The term “podcast” was “accidentally invented” in 2004 by tech journalist Ben Hammersley. The “pod” part was taken from “iPod,” and iPod in turn took its name from 2001: A Space Odyssey. As in, “open the pod bay doors, HAL.”
Podcast is also of course a play on the term “broadcast,” which was coined by Charles Herrold in 1909. Broadcast was a farming term (Herrold was the son of a farmer), which indicated “the tossing of seed in all directions.”
Herrold, who set up the first “broadcasting station” in America (“San Jose Calling,” now KCBS San Francisco), opposed the term “broadcast” to “narrowcast,” a transmission aimed for a specific audience. Tempting as the connection is, podcasts are not narrowcasts, in Herrold’s sense. Narrowcasts have known targets, like a single receiver aboard a ship. The podcast might occupy specific niches, but it is effectively a broadcast, albeit one in an age when so many seeds are being spread that no one expects many to take root.
Of course, the experience of the podcast is quite different from that of the broadcast. The podcast is typically much more casual, often to the point of lacking any clearly definable structure whatsoever. The hope is to create an experience something like stumbling upon an interesting conversation that friends of friends are having at a party.
In this sense the podcast much more effectively carries out the function attributed by the Frankfurt School to the broadcast: to penetrate our interpersonal lives and make our actual relationships more shallow and hardened than they would otherwise be. Personalities on a broadcast are put together, made up, distant. If a rapport is built with broadcast personalities, it is one that is clearly distinct from the one built with friends and family.
Podcast personalities are different: they’re just people talking on mic, and you can imagine being in the room. They often personally respond to emails, and they might even be actual friends of friends. You can’t really imagine the news taking the place of conversations with your friends, but you could in the case of podcasts, especially now, in the time of coronavirus, that the best way to talk with your friends is using the same software on which all podcasts are being recorded.
The parasocial interaction thus never so closely approximates its model—the social interaction—as in the form of the podcast. Podcast personalities might then be understood as substitute satisfactions, though they are often better than the real thing. Everyone likes their knowledgeable and talkative friend who takes up too much conversational space, but in small doses. We’re of course happy for their presence in awkward social situations, but there’s only so much nodding one can do.
Unlike that type of friend, podcast personalities are there when you want them, and gone at the touch of a button. They might not save you at a quiet gathering, but they’ll supply you with enough throwaway takes to take up some conversational space yourself.
They also provide the additional function of better decorating the spaces where we are, in the words of Sherry Turkle, “alone together.” Since the beginning of the coronavirus crisis, podcast download numbers have actually dropped. This is because podcasts are consumed out in the world, on the train and in our cars. They function, much like the EVA pods in 2001: A Space Odyssey, as individual bubbles that help us move through outer space.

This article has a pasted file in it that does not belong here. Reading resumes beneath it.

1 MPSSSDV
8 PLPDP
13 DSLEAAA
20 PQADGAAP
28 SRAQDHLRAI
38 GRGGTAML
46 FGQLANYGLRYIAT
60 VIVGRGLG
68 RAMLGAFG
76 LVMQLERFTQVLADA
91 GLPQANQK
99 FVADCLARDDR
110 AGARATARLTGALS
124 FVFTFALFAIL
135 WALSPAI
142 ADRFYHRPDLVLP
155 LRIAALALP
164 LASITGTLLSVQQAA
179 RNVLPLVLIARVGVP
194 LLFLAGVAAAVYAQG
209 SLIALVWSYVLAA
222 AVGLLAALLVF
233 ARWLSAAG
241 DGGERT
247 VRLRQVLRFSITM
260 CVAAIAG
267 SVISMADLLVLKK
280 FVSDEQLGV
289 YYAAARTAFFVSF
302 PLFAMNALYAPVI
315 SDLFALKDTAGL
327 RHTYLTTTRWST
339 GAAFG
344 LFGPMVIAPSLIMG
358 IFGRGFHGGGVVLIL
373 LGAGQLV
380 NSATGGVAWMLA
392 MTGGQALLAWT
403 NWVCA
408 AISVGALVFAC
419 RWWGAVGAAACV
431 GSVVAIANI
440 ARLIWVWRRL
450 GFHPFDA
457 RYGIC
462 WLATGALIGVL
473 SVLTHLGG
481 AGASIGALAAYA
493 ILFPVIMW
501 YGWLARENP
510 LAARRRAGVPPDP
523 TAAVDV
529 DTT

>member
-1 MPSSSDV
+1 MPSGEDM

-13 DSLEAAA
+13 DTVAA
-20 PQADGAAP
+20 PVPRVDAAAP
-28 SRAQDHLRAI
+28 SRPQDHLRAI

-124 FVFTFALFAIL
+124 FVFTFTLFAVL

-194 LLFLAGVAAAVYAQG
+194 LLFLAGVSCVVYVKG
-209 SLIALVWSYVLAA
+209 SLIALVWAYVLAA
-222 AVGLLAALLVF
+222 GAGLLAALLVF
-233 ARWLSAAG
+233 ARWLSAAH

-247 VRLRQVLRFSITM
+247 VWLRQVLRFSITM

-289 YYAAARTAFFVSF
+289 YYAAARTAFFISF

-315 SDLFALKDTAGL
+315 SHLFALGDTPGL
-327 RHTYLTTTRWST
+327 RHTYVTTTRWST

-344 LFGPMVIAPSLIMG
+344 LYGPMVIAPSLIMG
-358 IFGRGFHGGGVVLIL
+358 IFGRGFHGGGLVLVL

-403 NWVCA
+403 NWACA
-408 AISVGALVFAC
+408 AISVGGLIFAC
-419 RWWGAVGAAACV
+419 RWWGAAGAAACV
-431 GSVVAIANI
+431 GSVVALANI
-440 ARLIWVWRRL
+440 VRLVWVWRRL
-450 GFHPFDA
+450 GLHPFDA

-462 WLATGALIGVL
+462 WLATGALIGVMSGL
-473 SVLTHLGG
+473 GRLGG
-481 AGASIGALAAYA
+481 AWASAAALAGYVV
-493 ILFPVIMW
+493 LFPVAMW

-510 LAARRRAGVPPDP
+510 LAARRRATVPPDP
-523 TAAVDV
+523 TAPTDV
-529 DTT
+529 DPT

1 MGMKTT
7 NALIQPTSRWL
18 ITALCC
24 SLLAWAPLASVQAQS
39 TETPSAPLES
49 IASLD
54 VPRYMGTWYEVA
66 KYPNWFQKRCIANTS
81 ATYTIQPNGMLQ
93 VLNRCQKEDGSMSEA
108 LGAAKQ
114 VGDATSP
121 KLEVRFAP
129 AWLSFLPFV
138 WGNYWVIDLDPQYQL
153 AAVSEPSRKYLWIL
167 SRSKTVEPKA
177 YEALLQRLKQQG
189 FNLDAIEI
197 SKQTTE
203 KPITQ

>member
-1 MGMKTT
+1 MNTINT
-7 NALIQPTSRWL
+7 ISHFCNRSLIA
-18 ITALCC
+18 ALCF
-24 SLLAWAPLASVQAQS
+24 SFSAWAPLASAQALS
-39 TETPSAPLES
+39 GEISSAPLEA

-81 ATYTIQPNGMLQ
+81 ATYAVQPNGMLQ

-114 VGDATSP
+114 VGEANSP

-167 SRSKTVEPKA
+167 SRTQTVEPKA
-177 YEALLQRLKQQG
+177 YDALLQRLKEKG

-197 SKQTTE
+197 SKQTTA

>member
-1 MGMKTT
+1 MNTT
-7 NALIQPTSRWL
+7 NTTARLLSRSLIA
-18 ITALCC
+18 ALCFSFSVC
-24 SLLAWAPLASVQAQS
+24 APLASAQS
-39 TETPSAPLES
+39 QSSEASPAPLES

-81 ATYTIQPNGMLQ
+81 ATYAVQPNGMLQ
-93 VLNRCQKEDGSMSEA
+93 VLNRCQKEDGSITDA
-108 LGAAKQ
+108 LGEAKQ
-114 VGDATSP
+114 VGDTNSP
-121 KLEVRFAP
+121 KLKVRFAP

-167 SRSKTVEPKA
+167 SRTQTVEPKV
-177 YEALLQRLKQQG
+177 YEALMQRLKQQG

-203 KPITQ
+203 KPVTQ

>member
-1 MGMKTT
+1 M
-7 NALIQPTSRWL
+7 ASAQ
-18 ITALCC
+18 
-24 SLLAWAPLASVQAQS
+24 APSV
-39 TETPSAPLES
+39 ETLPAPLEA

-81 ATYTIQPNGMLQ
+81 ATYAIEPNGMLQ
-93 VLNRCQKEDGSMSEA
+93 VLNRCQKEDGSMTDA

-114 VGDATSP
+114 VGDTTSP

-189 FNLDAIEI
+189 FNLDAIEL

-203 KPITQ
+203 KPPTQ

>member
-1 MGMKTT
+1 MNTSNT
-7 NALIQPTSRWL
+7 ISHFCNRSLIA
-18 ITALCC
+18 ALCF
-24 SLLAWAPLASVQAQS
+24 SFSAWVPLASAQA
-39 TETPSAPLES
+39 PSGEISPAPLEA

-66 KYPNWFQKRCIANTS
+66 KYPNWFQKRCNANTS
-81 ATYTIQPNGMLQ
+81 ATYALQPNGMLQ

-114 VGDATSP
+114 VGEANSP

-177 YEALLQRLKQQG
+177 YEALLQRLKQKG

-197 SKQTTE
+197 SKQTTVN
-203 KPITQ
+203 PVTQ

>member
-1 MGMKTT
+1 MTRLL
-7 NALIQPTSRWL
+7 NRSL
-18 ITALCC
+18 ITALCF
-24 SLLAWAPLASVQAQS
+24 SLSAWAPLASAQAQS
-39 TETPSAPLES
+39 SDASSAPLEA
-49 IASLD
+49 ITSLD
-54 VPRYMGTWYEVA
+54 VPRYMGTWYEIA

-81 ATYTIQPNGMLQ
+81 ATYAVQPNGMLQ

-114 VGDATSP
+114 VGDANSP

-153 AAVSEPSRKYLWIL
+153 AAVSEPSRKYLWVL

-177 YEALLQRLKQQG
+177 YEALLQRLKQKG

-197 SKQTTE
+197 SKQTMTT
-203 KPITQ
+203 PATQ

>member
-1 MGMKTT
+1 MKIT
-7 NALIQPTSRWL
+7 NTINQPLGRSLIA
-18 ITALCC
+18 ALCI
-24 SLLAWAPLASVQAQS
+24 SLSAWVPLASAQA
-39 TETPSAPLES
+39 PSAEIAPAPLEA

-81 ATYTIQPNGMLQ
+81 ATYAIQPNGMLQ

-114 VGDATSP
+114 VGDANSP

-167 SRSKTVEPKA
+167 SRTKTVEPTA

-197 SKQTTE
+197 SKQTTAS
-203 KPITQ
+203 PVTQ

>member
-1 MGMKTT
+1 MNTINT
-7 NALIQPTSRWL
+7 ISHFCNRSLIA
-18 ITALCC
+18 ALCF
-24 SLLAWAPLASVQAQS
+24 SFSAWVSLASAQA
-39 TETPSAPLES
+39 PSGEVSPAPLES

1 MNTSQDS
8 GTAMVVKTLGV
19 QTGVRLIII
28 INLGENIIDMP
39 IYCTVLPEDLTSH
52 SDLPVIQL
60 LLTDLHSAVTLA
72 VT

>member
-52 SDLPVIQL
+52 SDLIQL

In one sense, this is nothing new: iPods and the like provide social protective gear, repelling unwanted conversation and elevating mundane commutes with one’s favorite music. But the pod bears different features when it’s filled with conversation rather than music. Music offers a personal soundtrack, so that you can be the hero of your own life; conversation requires at least some minimum level of attentiveness.
Perhaps the phrase “background conversation” has more purchase than I would like to believe, but I don’t think this quite captures the experience of the podcast, which is more one of foregrounding. In this sense, it is like cinema. As Bernard Stiegler argues, the experience of cinema is one of giving oneself over to the time of the other: “During the 90 or 52 minutes of this pastime, the time of our consciousness will have entirely passed over into the time of these moving images, linked to one another by noise, sounds, words and voices. 90 or 52 minutes of our life will have passed outside of our real life.”
iPod music “enhances” one’s experience; the podcast, like the film, replaces it. But unlike the film, the podcast does not require perceptual focus because, being an actor in Marshall McLuhan’s “acoustic world,” it contains no frame, no limits. The podcast is not bounded; it has no special space like a theater, and again podcasts will mimic this lack of constraint in the structure of their programming, forgoing traditional introductions or narrative arcs.
We can now come to a preliminary definition of the podcast.
What it is:
The closest parasocial approximation of conversation available, it is to conversation what pornography is to intercourse.
What it does:
It replaces (predominantly public) experience, a task for which it is particularly well-suited due to its ability to erase time without the boundedness of visual media.
Anselm McGovern is Adjunct Clinical Associate Professor of Practice in the Department of Culture & Cuisine at Walden University Online. He is the author of We Could All Probably Be Better at Oral Sex Than We Are Now: Haiku for Life (Forthcoming).